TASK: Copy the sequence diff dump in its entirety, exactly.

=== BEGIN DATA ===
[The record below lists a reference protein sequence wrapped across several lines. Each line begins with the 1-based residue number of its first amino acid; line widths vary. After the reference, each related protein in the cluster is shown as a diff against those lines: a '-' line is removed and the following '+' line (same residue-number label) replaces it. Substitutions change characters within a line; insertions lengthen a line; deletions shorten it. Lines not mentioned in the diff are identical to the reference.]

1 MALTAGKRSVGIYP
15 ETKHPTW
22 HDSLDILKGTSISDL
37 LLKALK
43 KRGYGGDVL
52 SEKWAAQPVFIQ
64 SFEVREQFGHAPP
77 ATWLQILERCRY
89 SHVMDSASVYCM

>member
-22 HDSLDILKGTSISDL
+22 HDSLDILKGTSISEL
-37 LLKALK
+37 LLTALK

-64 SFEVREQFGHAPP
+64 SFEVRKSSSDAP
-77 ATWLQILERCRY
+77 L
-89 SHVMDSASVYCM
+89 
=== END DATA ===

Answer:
[The record below lists a reference protein sequence wrapped across several lines. Each line begins with the 1-based residue number of its first amino acid; line widths vary. After the reference, each related protein in the cluster is shown as a diff against those lines: a '-' line is removed and the following '+' line (same residue-number label) replaces it. Substitutions change characters within a line; insertions lengthen a line; deletions shorten it. Lines not mentioned in the diff are identical to the reference.]

1 MALTAGKRSVGIYP
15 ETKHPTW
22 HDSLDILKGTSISDL
37 LLKALK
43 KRGYGGDVL
52 SEKWAAQPVFIQ
64 SFEVREQFGHAPP
77 ATWLQILERCRY
89 SHVMDSASVYCM

>member
-22 HDSLDILKGTSISDL
+22 HDSLDILKGTSISEL
-37 LLKALK
+37 LLTALK

-64 SFEVREQFGHAPP
+64 SFEVRKSSSDAP
-77 ATWLQILERCRY
+77 L
-89 SHVMDSASVYCM
+89 